Remember, I am not a grammar teacher nor a grammar expert.
I am a perpetual student.
I know. I haven't written an Avoid post in a while. I needed to review and refresh my memory on a few writing points, and in doing so, these struck me as important because I don't practice them enough.
A. Avoid Passive Voice: We learned this in high school English class, but still, when writing we tend to write as we speak. And how do most of us speak? In a passive voice. We use "was" too much, instead of writing the sentence using active verbs.
All writers know this, but many of us--I, especially--tend to slide into the easier passive voice.
At dawn the crowing of a rooster could be heard.
The cock's crow came with dawn.
The reason he left his job was that his health became impaired.
Failing health compelled him to leave his job.
On the wall to the right was a sign that listed names of occupants and floor numbers.
A sign that listed names of occupants and floor numbers hung on the wall to the right. (from my WIP Texas Dreamer)
B. Avoid Writing in a Way That Is Unnatural to You: This is difficult to explain and might seem contradictory to A. Bottom line, write as you speak or as your characters might speak, but don't think your writing is completely correct. I have said, and will say again, I write as I speak. If I began to write in a precise grammatical way, my writing would be stiff and unnatural. However, I do edit and make corrections later if needed.
Case in point: An editor rejected my first submitted manuscript with these words: "Your characters and plot are good, but your writing reads like a textbook. You see? I wrote as I had always written serious papers and scientific research papers for two degrees. I did not know the basics of writing fiction. The editor told me my writing was without emotion, too, because of this manner of writing. Just the facts, ma'am.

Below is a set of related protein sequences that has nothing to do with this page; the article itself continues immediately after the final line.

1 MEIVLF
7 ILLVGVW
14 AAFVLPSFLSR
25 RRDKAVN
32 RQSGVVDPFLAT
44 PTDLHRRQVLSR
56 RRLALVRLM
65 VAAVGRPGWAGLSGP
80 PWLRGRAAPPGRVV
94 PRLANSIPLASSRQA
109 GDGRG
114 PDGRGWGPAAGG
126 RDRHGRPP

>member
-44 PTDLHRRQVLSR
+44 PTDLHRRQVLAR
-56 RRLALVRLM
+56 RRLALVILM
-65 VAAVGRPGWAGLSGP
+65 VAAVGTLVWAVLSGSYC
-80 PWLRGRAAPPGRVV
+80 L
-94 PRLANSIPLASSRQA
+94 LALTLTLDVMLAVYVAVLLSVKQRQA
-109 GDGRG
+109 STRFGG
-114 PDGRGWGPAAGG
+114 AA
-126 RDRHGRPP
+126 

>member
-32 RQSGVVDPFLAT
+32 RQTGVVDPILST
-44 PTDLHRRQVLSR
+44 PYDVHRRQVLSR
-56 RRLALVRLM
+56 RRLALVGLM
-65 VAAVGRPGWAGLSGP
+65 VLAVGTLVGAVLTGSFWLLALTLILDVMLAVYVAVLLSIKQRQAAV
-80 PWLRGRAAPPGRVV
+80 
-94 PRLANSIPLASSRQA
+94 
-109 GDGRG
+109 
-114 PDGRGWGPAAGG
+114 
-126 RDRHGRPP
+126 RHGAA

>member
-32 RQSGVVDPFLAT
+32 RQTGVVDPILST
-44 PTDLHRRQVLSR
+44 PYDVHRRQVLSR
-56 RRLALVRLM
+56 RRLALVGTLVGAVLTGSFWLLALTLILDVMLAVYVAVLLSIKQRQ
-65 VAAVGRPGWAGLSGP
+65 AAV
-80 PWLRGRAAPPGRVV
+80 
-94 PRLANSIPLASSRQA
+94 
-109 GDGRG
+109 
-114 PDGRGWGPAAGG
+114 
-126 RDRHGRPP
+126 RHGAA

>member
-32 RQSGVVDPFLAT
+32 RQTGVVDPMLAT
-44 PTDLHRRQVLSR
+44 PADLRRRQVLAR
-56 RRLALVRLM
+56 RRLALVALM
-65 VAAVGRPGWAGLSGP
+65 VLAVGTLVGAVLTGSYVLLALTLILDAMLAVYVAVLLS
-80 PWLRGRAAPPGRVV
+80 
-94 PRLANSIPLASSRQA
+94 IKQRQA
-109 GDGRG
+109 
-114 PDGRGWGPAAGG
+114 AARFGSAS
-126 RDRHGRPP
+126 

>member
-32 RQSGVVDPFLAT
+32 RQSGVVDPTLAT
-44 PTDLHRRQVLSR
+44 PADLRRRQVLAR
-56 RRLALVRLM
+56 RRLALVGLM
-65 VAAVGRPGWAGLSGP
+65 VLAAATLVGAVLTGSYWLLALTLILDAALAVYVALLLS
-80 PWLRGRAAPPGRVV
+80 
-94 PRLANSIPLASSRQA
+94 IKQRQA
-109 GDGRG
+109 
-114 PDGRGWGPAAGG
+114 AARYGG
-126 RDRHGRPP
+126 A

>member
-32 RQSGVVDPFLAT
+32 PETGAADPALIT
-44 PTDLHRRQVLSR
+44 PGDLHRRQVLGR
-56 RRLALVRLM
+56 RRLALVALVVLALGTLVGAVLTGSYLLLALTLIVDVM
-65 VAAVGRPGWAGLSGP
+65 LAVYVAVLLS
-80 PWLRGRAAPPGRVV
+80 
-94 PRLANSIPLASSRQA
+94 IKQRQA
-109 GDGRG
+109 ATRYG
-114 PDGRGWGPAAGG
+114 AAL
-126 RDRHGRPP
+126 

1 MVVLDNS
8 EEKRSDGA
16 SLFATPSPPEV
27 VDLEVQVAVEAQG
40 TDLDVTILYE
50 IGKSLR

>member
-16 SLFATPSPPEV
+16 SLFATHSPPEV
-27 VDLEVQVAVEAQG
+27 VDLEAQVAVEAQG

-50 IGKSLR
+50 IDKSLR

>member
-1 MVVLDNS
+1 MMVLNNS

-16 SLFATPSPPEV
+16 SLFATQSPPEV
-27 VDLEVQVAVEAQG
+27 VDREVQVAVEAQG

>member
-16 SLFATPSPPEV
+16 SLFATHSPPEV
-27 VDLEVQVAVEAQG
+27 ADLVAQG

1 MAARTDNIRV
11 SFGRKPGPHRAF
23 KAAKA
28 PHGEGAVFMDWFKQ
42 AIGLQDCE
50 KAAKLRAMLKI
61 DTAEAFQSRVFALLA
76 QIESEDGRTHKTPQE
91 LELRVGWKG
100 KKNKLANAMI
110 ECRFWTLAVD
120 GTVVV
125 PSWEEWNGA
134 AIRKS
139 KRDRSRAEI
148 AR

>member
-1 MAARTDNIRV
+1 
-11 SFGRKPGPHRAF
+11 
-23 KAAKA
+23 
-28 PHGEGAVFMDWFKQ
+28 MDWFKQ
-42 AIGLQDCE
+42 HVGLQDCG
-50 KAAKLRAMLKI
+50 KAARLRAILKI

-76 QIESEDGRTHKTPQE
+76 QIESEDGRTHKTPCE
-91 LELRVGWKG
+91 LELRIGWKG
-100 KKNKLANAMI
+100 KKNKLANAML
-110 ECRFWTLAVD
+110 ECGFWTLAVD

I had to learn how to write fiction, and it was a steep learning curve.
The key is to "let yourself go" as you write. Later, re-read, and correct any dialogue or narrative told in Passive Voice.
Textbook: When Abraham Lincoln became president in 1861, he swore to the nation that he had no intention of interfering with the institution of slavery.
My way: In 1861, President Lincoln swore he wouldn't interfere with slave owners.
C. Avoid the Use of Prepositional Phrases, especially that are at the end of a sentence. They leave a weak finish. (to her, at him, for her, etc.)
Seeing him today proved what a complete distraction he was to her.
Seeing him today proved what a complete distraction he was.
She stared in speechless dismay at him.
She stared in speechless dismay.
(or) She stared.
D. Avoid the Offbeat: Words and phrases that might be common today, especially among young writers, will become out-of-date and off-putting to the reader. When I read a novel set in 1845, I expect the characters to use words and phrases of the day. But the narrative of a novel set in 1845 should not contains words or phrases from 1960 or 2013.
The psyched group chanted.
The excited group chanted.
What a rip-off!
What a cheap imitation!
Lord Byron dressed in a funky suit for the ball.
Lord Byron dressed in an odd, quaint suit for the ball.
|MORE WORDS TO AVOID|
Comments? Avoids of your own?
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